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Moody's: No surge in "fallen angels" during financial crisis.

Summary: The pace at which corporate bond issuers became "fallen angels"

The pace at which corporate bond issuers became "fallen angels" -- lost their investment-grade ratingsaACAodid not surge as did corporate default rates during the 2008-09 financial crisis, says Moody's Investors Service in a new report, "Why Fallen Angels Fall."

Looking at the rate at which nonfinancial corporate issuers became fallen angels in the period 1999 through 2013, Moody's finds a spike in the likelihood of becoming a fallen angel during the 2001-03 recession, but no corresponding elevation during 2008-09 great recession.

"The relative scarcity of fallen angels during the financial crisis was likely attributable to a relatively healthy nonfinancial corporate sector that did not cause the financial crisis and the Federal Reserve's post-financial crisis aggressive monetary policies that stimulated risk appetite for corporate debt and provided liquidity to corporate credit markets," says Kenneth Emery, a Moody's Senior Vice President.

Of the 477 firms Moody's downgraded to speculative grade from investment grade during the 1999-2013 period globally, 178, or 38%, experienced this action during 2001-03. By contrast, there were 34 fallen angel rating actions in 2008 and 37 in 2009.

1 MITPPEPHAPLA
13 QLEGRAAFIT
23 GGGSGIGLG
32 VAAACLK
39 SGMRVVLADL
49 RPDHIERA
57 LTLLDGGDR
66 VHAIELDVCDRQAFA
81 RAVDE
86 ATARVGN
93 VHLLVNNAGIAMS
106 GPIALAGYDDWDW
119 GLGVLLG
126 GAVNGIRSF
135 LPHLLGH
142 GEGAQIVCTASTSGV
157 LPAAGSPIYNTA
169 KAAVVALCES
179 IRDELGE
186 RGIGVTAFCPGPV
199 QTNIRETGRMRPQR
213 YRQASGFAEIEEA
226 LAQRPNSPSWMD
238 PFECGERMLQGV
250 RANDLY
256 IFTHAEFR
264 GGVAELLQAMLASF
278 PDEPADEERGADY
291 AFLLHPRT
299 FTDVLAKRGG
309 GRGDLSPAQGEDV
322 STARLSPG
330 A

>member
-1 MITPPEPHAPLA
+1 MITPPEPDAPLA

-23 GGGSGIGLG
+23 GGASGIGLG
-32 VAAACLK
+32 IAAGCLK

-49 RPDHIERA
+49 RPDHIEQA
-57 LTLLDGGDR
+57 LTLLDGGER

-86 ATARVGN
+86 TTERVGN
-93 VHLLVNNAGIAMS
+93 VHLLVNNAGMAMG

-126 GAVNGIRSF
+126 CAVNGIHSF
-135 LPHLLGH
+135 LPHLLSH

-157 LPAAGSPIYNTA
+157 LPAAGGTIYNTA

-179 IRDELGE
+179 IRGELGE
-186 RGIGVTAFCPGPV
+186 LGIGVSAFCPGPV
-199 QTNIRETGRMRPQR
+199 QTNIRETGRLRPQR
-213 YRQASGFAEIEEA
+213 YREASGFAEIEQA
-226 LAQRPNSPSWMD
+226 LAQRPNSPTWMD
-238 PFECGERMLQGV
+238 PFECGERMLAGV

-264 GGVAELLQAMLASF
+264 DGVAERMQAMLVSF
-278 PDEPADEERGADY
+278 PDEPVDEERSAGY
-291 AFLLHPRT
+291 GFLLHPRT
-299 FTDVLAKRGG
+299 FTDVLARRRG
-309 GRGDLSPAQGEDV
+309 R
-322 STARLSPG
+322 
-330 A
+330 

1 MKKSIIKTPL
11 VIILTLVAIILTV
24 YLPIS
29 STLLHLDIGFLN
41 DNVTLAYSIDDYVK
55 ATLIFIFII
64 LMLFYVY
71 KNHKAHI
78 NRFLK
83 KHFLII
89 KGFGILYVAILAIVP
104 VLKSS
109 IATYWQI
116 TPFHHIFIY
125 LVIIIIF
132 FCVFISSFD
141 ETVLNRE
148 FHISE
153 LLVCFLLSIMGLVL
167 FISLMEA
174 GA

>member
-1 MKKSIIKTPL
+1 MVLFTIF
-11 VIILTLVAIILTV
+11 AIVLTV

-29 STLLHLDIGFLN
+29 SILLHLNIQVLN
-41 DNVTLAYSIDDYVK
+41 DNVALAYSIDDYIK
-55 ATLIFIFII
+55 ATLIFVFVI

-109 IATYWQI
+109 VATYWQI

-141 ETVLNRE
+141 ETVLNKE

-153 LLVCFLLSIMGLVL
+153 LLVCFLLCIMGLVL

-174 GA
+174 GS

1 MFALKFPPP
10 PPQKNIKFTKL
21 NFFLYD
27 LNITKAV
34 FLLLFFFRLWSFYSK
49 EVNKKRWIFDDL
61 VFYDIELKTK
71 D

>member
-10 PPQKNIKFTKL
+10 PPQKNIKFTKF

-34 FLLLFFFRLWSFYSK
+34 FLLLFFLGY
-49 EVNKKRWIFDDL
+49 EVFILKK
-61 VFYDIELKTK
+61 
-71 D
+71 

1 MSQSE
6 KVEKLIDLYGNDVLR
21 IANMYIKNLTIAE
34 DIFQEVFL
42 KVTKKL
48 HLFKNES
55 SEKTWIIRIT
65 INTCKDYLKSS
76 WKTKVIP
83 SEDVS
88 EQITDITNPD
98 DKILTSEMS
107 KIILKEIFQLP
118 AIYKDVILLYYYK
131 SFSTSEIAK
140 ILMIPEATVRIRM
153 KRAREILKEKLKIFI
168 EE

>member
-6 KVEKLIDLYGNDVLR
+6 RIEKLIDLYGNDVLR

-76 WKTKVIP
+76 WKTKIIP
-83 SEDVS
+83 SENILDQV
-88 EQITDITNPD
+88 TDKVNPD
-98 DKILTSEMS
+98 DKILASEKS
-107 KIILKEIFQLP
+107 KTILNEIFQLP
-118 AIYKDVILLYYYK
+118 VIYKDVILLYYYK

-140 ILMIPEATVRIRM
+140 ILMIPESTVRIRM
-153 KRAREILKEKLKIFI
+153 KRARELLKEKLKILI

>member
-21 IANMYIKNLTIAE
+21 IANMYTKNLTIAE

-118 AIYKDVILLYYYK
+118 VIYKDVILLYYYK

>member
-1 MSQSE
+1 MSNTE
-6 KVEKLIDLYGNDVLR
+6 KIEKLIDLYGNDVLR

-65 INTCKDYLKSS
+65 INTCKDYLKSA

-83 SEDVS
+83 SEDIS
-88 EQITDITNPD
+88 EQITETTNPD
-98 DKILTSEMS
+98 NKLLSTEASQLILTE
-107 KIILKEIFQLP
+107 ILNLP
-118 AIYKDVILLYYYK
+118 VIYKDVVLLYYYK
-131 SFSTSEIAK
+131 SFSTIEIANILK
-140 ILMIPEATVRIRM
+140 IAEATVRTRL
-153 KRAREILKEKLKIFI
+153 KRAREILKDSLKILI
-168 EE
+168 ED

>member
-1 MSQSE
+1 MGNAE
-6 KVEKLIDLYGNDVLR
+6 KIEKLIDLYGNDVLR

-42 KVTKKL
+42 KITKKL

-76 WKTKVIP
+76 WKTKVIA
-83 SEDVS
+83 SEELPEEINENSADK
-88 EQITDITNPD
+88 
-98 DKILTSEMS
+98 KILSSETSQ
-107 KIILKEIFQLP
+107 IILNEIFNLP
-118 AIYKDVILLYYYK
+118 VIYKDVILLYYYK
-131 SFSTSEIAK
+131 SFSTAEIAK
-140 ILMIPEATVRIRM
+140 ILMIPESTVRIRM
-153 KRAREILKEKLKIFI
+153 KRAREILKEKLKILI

For the entire period covered by the report, a majority of fallen angel downgrades occurred as a result of company-specific factors (42% of fallen angels) or industry stress (30% of fallen angels).

Fallen angel downgrades that resulted from leveraged acquisitions or more aggressive financial policies were more likely to occur during periods of benign credit conditions, says Moody's.

While the median downgrade for fallen angels that were due to leveraged acquisitions was five rating notches, the median downgrade for fallen angels due to all other reasons was only 1-2 rating notches.

In terms of the paths fallen angels follow after their descent into speculative grade, of the 477 fallen angels in the study sample, 187

(39%) have remained speculative grade, 135 (29%) have returned to investment grade (i.e., become rising stars), 69 (15%) have defaulted and

86 (18%) have had their ratings withdrawn.

Moody's notes that the lower the rating assigned at the date a firm became a fallen angel, the more likely that firm was to later default.

However, the default rates for fallen angels were similar to default rates for a control sample of similarly rated non-fallen angels.

Fallen angels were modestly more likely to be upgraded back to investment grade (i.e., become a rising star) than were a control group of similarly rated non-fallen angels.

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Publication:EMBIN (Emerging Markets Business Information News)
Date:Feb 5, 2014
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